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Photo of the Week
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ISSUE

121

This week in the Photo of the Week:

"The arches of samba
(Lapa neighborhood in Rio de Janeiro part 1: captured in film)"



photo of this weeks photo of the week




photo of this weeks photo of the week




photo of this weeks photo of the week


The Arches of Samba

We are always busy making, buying and selling things that make our life easier, and exactly because of that business (busy-ness) we never get to live easy.

We are not pleased with this human paradox.
That is why we name the result of our busy-ness 'progress'.

For example, when you build a city near swamps with sickening water and you have to walk miles to retrieve fresh water, then eventually you would like, you might even pray, for something to bring that water to you. So you come up with and build canals and an aquaduct. You are proud of it and you make it all look very beautiful. You call it 'a feat of human progress'. Now it is there and you get the water easily, so you go on to the next thing that is not easy, and try to fix that. After all, you have a lot of time, now that you don't have to walk so much anymore.

This kind of logic seems to be embedded in all mankind. At least examples of it can be found all over the planet.

Photo of the Week 121 shows the Carioca Aquaduct* in the Lapa neighborhood of Rio de Janeiro. It was built in the 18th century. After water it transferred people on the Santa Teresa Tramway which was laid out on top. Presently it is functionless because of some tramway accidents, but I am told people are working to change this state.

But Photo of the Week 121 also shows something else. It shows what happens when the human focus swifts from being clever, practical and busy in order to make life easier, to being clever, practical and industrious in order to achieve progress.

Once, yes, once we took such pride in our accomplishments that we have kept on painting them white, century after century after century. But look what we are doing now. Climb on top of the Arches of Samba and see what the world looks like now, now that progress itself has become the main goal.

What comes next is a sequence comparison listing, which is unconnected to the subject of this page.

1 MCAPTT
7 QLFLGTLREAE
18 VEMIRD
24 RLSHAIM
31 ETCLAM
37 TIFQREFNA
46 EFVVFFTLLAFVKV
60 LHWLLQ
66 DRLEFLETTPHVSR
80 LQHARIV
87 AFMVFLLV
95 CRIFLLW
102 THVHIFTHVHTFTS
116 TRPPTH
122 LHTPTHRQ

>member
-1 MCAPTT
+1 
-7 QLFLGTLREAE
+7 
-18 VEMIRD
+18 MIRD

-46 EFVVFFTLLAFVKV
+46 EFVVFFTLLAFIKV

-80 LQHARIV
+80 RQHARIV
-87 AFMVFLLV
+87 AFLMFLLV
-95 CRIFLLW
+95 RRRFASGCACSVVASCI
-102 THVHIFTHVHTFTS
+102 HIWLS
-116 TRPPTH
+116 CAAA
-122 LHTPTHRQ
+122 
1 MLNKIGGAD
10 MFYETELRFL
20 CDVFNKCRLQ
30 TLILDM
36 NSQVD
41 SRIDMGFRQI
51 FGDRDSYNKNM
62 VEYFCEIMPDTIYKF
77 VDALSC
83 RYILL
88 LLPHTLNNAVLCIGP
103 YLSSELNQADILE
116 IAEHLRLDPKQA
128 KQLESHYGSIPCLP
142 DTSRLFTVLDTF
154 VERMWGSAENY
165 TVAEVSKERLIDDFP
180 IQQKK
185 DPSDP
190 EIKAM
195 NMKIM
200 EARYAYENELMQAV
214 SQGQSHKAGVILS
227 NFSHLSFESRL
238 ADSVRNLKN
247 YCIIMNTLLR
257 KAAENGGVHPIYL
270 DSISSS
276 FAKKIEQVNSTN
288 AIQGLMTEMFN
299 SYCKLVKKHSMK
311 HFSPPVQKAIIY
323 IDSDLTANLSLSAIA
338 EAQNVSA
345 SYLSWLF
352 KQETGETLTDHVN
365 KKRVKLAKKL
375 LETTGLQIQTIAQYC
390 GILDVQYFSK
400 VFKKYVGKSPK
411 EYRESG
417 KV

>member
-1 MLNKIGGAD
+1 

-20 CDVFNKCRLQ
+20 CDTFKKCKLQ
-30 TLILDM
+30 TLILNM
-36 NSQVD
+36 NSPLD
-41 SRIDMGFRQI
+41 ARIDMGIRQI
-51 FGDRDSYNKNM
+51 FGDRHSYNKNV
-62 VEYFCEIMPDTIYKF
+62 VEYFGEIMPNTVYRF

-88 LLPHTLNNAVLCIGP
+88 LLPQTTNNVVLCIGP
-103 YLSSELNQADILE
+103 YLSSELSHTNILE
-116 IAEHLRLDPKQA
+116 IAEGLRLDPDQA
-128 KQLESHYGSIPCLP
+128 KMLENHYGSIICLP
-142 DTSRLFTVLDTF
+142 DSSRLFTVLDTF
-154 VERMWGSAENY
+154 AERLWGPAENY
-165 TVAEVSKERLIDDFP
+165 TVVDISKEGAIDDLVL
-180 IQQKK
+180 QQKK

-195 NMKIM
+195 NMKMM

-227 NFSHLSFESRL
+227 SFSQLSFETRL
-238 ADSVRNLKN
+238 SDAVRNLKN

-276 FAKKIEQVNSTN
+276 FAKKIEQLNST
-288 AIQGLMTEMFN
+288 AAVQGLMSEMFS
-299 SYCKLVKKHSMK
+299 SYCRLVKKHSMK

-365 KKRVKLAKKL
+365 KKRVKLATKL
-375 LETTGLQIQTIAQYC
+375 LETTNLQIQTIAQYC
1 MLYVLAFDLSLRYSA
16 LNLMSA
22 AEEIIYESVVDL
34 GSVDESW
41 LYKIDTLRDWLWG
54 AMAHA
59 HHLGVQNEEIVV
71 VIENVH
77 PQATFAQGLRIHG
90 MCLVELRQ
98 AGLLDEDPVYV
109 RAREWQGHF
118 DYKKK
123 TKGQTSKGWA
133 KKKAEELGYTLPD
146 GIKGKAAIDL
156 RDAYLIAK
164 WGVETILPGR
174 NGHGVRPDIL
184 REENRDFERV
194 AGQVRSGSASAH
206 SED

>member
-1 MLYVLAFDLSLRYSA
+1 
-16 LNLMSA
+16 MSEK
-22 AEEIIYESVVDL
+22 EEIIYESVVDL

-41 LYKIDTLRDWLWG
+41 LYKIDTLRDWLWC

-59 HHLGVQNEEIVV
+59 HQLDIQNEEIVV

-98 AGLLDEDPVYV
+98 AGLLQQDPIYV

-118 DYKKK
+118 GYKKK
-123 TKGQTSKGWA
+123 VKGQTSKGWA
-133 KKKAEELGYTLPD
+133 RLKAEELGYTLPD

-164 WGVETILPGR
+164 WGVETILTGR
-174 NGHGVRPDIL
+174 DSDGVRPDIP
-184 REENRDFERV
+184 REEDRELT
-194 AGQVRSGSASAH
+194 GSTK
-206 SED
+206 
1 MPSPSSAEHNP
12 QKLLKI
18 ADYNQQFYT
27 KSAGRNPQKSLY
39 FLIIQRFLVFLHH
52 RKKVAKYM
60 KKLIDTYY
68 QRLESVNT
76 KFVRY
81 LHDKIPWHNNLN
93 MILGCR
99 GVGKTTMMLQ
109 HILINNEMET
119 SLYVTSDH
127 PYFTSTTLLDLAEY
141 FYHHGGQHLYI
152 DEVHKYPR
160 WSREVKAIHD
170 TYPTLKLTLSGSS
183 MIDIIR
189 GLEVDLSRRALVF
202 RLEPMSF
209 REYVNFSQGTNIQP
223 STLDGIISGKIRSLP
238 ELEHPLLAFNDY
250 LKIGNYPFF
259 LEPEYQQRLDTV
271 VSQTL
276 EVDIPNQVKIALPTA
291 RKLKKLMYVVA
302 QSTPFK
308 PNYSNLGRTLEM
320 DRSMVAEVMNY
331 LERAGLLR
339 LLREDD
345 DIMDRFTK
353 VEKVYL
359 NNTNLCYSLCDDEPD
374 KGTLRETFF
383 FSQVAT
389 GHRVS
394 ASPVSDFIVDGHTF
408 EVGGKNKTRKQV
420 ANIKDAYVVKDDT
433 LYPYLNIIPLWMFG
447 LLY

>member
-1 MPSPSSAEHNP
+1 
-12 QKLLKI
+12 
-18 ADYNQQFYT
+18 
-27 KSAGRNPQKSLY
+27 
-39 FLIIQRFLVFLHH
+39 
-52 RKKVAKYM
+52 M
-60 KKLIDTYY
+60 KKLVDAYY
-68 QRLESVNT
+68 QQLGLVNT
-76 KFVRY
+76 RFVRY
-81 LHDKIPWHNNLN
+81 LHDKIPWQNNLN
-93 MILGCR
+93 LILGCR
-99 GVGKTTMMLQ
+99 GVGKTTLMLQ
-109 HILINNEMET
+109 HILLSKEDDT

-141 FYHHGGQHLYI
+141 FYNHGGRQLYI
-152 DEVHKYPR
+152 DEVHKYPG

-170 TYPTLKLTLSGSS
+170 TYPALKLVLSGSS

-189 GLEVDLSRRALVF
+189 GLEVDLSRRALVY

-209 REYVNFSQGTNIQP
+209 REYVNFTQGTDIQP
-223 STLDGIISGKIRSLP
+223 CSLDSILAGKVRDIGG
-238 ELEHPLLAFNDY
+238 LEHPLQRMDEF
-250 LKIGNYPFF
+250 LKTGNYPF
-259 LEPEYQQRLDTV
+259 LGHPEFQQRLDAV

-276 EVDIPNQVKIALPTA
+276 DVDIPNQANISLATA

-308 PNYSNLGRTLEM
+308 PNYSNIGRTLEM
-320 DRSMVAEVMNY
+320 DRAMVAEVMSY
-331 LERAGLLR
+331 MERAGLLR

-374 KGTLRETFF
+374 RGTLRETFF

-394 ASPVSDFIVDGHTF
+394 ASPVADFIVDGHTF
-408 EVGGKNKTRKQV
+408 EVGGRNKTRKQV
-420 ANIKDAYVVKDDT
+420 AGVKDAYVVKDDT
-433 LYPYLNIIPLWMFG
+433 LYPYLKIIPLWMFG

photo of this weeks photo of the week


Monumental Netherlands

Photo of the Week 122 immediately reminds me of its creator. We know that the photographer resides in Brazil and most of us know he is Dutch by birth. These photographs entitled 'Monumental Netherlands' were taken by a man who was, at the time, a visitor in his own country.

In my experience you do not necessarily have to indefinitely relocate to feel such a visitor. A substantial stint in surroundings that are exceedingly foreign to you can do the trick. This may even happen in your own country.

You look at all that is familiar and yet you feel it is strange. The familiar hasn't changed, that would go against its nature, wouldn't it?! No, you have. You look at the familiar with new eyes.

The emotional results of feeling foreign in your own country, as well as the feeling itself, can extend to all things in your life. Tom Waits wrote a song about this, which a friend of mine put on a cassette (remember those??!) he gave to me when I took of for a few months of traveling. It is this song that I think of when I see at these Dutch monuments:

I never saw the morning 'til I stayed up all night
I never saw the sunshine 'til you turned out the light
I never saw my hometown until I stayed away too long
I never heard the melody, until I needed a song.

I never saw the white line, 'til I was leaving you behind
I never knew I needed you 'til I was caught up in a bind
I never spoke 'I love you' 'til I cursed you in vain,
I never felt my heartstrings until I nearly went insane.

I never saw the east coast 'til I move to the west
I never saw the moonlight until it shone off your breast
I never saw your heart 'til someone tried to steal,
Tried to steal it away
I never saw your tears until they rolled down your face

See a video of the song 'San Diego Serenade' (1974) by Tom Waits

Texto: Peter-Jan Vermeij
Website Peter-Jan (in Dutch)

Until the next Photo of the Week!

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Texts and photography –unless stated otherwise–
all rights reserved © 2010-2012 Maarten Zeehandelaar

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